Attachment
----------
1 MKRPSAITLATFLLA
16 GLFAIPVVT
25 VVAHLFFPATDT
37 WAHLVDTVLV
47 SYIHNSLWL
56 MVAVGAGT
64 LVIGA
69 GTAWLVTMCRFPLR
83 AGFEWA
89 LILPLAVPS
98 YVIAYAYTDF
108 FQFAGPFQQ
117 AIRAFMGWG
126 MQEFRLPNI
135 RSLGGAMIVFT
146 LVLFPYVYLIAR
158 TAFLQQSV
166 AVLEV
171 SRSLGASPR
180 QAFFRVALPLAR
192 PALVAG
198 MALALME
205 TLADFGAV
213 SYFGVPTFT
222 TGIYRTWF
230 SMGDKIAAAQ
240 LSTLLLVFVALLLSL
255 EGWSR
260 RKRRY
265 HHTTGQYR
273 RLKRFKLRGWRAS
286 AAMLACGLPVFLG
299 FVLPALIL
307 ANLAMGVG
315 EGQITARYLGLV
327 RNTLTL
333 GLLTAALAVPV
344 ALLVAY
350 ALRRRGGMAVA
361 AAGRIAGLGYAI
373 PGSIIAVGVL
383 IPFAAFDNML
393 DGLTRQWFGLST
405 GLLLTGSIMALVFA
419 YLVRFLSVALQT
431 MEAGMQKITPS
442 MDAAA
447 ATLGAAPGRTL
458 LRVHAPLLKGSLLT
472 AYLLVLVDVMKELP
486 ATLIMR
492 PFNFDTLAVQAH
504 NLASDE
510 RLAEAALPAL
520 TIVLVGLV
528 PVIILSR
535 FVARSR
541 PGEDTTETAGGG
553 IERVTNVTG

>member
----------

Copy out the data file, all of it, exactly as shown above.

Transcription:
1 MKRPSAITLATFLLA
16 GLFAIPVVT
25 VVAHLFFPATDT
37 WAHLVDTVLV
47 SYIHNSLWL
56 MVAVGAGT
64 LVIGA
69 GTAWLVTMCRFPLR
83 AGFEWA
89 LILPLAVPS
98 YVIAYAYTDF
108 FQFAGPFQQ
117 AIRAFMGWG
126 MQEFRLPNI
135 RSLGGAMIVFT
146 LVLFPYVYLIAR
158 TAFLQQSV
166 AVLEV
171 SRSLGASPR
180 QAFFRVALPLAR
192 PALVAG
198 MALALME
205 TLADFGAV
213 SYFGVPTFT
222 TGIYRTWF
230 SMGDKIAAAQ
240 LSTLLLVFVALLLSL
255 EGWSR
260 RKRRY
265 HHTTGQYR
273 RLKRFKLRGWRAS
286 AAMLACGLPVFLG
299 FVLPALIL
307 ANLAMGVG
315 EGQITARYLGLV
327 RNTLTL
333 GLLTAALAVPV
344 ALLVAY
350 ALRRRGGMAVA
361 AAGRIAGLGYAI
373 PGSIIAVGVL
383 IPFAAFDNML
393 DGLTRQWFGLST
405 GLLLTGSIMALVFA
419 YLVRFLSVALQT
431 MEAGMQKITPS
442 MDAAA
447 ATLGAAPGRTL
458 LRVHAPLLKGSLLT
472 AYLLVLVDVMKELP
486 ATLIMR
492 PFNFDTLAVQAH
504 NLASDE
510 RLAEAALPAL
520 TIVLVGLV
528 PVIILSR
535 FVARSR
541 PGEDTTETAGGG
553 IERVTNVTG

>member